When it comes to storytelling, fundraising and communications professionals are most challenged by the process of collecting stories. Unfortunately, we don’t always have the opportunity to see the amazing work of our non-profits every day, and this means that we don’t have first-hand access to the stories that donors most often want to hear.
It is important to work collaboratively with colleagues to collect these stories. Recently, I wrote about the value of creating a system for collecting stories, and mentioned the idea of creating tools and opportunities for storytelling. In this post, I want to share with you five tools that will be useful for when you start collecting non- profit stories.
7 TOOLS YOU NEED TO USE WHEN COLLECTING NON-PROFIT STORIES
Use these easy to use tools and make your process of collecting non-profit stories a most efficient one.
- Story Calendar
- Monthly emails
- Google Forms
- Thank you cards
1) Story Calendar:
Creating a calendar is absolutely successful storytelling and useful for better organization when collecting non-profit stories. Your story calendar is dependent on your fundraising and communications schedule. These are the steps to follow:
a. Write out the dates of your appeals or other donor communications.
b. Write down how many stories you need and what kind of stories you’re looking for.
c. Write down the deadline for each story, or the date that you want to have a first draft of the copy written.
We have a free resource called the Monthly Content Planner Kit to help non-profit communications professionals streamline their content planning process to get more organized, more consistent, and more strategic.
In the video below I explain to you how to use this free tool I created to help you with a monthly content calendar:
2) Monthly Email: Call for Stories
Plan to send out a monthly email to all staff to let them know what kind of stories you’re looking for, where they will be shared and when you need them by. This will help them maintain storytelling as a priority, and give them direction as to what kind of stories to look out for. In a monthly email like this, it’s also great to share positive feedback from donors who have read previous stories. This will encourage staff, and show them that the stories they submit are truly valued.
I have written an article on How to coordinate collecting stories from staff, where I share key tips for you.
It is also important that you give prompts to the staff in order to collect their stories. Read this article where I showcase some examples on this subject.
3) Google Forms:
This is my favorite story collection tool. I recommend setting up a Google Form as an evergreen collection tool (meaning it will always be there for your staff to use). It is a simple form anyone can fill out, that will facilitate the collection of stories, so there can be no excuses about logistical difficulties!
What do you do with the stories you receive through the Google Form? They must be developed and saved for future use. Creating a Tumblr account that is set to private (so that you just have it for internal use) is a great option. This can be your central place to save stories, pictures, and videos. You can also create tags to organize your stories, so they will be easy to search for down the road when collecting non-profit stories.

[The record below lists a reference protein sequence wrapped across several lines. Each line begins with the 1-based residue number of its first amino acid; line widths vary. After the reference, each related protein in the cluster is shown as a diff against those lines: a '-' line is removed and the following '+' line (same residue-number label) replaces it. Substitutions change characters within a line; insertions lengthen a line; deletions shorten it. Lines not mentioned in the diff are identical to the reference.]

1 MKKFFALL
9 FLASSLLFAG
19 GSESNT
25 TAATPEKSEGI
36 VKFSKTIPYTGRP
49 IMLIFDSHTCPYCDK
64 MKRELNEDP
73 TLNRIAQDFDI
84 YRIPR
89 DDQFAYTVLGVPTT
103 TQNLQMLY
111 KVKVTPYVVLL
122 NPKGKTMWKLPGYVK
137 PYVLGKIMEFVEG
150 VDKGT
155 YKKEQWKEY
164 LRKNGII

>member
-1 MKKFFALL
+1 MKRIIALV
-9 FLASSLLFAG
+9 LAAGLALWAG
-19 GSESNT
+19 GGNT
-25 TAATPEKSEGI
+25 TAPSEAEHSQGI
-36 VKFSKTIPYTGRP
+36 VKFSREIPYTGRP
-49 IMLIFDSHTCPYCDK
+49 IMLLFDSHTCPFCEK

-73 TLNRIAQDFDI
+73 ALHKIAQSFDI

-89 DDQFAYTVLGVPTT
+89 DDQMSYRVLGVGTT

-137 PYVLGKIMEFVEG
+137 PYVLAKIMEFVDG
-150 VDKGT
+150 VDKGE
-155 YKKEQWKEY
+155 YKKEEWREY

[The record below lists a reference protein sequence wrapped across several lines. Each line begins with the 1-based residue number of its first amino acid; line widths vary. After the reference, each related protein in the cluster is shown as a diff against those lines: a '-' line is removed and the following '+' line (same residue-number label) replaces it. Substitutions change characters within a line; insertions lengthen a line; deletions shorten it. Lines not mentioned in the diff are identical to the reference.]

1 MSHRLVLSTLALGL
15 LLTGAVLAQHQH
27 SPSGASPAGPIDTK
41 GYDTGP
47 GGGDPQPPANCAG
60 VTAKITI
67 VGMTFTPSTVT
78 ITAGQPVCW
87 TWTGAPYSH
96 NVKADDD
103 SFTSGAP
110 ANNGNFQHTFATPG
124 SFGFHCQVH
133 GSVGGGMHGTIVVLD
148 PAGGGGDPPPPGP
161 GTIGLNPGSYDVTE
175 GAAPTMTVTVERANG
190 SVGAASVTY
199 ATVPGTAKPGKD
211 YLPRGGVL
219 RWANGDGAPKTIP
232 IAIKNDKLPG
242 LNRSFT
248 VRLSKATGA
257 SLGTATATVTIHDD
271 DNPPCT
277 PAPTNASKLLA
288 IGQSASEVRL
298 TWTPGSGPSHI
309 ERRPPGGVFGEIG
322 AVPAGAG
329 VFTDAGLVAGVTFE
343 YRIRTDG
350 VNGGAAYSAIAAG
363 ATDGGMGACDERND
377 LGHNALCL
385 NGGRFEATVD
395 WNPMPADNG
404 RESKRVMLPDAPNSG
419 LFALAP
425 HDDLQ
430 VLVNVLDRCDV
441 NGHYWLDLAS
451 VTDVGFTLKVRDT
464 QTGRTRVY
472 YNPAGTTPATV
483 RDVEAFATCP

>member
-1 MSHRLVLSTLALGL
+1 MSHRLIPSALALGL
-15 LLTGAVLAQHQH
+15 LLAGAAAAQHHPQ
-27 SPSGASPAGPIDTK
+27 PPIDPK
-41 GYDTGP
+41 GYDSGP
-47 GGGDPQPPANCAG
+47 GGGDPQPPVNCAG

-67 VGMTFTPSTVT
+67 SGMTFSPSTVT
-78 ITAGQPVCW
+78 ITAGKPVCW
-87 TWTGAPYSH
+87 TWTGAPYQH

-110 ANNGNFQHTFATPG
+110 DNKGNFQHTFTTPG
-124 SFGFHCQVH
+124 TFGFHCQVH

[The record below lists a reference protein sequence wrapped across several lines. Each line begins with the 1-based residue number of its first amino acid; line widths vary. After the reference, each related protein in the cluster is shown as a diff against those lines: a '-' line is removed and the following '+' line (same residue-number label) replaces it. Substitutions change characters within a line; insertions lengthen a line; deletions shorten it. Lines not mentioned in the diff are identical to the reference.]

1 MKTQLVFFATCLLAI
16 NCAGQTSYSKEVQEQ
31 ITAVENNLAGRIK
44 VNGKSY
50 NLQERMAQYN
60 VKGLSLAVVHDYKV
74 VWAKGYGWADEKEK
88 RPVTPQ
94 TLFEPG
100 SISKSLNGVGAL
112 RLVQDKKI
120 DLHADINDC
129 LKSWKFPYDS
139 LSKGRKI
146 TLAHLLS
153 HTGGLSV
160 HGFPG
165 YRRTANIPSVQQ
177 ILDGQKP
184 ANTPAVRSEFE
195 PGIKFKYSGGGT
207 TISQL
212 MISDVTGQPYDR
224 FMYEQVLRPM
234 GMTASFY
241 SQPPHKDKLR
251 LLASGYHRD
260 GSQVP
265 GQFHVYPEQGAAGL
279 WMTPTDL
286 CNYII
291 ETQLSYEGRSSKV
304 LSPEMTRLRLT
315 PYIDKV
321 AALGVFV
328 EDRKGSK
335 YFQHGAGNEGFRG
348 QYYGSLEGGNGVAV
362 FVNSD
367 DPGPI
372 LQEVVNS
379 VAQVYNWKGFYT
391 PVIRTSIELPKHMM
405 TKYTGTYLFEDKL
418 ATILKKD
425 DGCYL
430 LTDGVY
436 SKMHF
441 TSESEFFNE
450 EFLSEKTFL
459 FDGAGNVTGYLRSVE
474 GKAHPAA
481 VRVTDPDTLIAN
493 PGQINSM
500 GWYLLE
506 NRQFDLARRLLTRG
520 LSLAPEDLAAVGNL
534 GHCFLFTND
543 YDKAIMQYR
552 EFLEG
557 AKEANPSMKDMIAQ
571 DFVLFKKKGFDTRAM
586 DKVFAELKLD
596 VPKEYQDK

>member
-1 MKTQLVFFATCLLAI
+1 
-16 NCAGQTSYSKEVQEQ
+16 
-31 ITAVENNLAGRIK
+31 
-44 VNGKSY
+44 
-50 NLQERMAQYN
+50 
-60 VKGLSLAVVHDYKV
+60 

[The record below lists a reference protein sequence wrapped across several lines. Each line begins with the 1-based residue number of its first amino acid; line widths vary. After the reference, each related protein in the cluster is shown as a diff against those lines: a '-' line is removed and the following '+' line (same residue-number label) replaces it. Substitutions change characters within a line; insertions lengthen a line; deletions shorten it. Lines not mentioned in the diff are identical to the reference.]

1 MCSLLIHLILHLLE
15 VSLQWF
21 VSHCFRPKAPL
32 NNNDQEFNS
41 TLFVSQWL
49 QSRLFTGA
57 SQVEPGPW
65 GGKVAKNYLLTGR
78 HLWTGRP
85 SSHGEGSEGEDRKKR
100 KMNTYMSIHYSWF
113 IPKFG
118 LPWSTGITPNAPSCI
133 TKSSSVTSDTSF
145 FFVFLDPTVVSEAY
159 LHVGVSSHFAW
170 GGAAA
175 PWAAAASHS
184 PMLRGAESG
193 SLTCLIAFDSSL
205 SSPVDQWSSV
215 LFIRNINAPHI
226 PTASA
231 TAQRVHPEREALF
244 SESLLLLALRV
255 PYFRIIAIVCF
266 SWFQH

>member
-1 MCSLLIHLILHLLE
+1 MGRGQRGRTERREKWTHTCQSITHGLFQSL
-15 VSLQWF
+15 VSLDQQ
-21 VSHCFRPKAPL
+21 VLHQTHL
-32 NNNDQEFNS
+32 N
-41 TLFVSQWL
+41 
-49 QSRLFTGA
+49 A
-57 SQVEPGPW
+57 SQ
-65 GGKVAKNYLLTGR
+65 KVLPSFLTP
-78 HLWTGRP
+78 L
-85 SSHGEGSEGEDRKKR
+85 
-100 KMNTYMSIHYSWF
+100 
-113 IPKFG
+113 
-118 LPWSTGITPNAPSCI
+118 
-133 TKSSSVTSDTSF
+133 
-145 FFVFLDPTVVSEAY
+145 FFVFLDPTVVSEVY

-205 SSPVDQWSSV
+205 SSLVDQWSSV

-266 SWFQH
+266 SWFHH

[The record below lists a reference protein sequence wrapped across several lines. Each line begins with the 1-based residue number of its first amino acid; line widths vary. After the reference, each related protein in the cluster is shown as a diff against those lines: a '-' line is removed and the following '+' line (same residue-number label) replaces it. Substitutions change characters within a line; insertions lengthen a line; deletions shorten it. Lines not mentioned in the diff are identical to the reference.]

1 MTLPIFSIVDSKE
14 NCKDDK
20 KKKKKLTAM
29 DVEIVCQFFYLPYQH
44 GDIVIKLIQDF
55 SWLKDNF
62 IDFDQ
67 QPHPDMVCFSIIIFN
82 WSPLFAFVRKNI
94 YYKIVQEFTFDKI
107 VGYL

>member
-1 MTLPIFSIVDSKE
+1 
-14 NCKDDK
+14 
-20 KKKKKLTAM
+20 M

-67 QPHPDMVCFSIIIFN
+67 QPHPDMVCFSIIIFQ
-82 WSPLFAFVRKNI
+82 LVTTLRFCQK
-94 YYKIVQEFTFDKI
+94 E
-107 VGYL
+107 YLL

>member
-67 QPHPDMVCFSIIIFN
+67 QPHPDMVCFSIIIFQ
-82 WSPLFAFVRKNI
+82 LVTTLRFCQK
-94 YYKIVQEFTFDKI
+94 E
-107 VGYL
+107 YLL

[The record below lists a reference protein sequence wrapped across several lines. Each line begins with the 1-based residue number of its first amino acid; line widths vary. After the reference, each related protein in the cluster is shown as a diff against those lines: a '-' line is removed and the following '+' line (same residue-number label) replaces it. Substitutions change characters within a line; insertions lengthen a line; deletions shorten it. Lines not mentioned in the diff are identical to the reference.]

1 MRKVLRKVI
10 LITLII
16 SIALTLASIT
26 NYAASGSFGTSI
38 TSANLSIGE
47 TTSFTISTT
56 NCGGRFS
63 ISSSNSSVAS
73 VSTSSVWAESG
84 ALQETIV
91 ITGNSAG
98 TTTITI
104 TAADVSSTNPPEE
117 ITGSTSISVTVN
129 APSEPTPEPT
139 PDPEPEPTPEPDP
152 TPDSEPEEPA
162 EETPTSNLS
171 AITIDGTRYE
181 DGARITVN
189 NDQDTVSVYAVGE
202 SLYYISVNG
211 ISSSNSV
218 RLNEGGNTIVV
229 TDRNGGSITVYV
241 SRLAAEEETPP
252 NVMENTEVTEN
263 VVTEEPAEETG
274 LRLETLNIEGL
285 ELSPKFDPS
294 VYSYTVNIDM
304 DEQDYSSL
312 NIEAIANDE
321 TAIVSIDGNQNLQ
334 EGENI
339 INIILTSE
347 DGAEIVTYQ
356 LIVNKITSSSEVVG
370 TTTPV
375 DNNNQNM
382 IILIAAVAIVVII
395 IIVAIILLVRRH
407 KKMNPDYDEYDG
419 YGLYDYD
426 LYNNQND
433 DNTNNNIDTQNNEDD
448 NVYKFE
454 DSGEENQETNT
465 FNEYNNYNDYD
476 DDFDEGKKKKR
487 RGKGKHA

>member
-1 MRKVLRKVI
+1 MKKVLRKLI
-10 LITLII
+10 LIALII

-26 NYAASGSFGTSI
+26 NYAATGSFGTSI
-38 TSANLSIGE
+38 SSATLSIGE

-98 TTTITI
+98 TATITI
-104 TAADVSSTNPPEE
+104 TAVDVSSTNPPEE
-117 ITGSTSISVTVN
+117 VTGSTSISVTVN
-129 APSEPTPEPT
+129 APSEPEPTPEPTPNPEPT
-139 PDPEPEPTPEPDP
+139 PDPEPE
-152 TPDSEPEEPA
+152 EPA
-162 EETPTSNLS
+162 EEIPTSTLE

Trello is a free management tool that is very flexible and helps you visualize better the project you’re working on. I have chosen Trello to create a story bank.
Read this blog to understand the importance of creating a story bank and how to do it. Or you can also create a story library for your non-profit.
As non-profit fundraisers, we understand the importance of storytelling throughout our work. Any sort of organizational system is very useful when creating our communication plan to our donors.In the following video, I explain to you how to create a story bank using Trello.https://thestorytellingnonprofit.com/blog/trellostorybank/
6) Thank you cards:
Want to encourage your colleagues to submit more stories? A “thank you” can go a long way. Buy fun or thoughtful thank you cards that you can leave on their desks to recognize their help and support.
Evernote is a cloud-based word processor that allows you to capture information and categorize it for future use. In addition to being able to type notes, it also has an audio recording function, which is great for when I’m collecting non-profit interview stories. But the thing that I love most about it is that it has a terrific mobile app. That means you can access and record stories at your desk or on the go.
In the video below, I have made a tutorial on using Evernote for your non-profit stories collection.
Do you have any favorite tools for collecting stories? Leave a comment below and share your tools with the community.
Deeanna Burleson says
IT is useful to create a blog, receive stories as blog responses to the request and purpose? If so, what is a recommended blog application that would be best for this type of approach. I would like to collect healthcare experience stories from providers, patients and families. Confidentiality is a requirement (perceived). In addition to collecting the stories to also create a site where others can identify they are not alone and create a place for dialogue.
Hannah Wiginton says
Thanks for the great article. I’ve finally gotten to the point where people know I’m the person to send pictures and stories to when they have them!! Yay! I’ve tried the form and the thank yous, but have not tried the monthly, consistent, expected email. I’m going to schedule them now!
Vanessa Chase Lockshin says
That’s terrific to hear, Hannah! Good luck with the emails.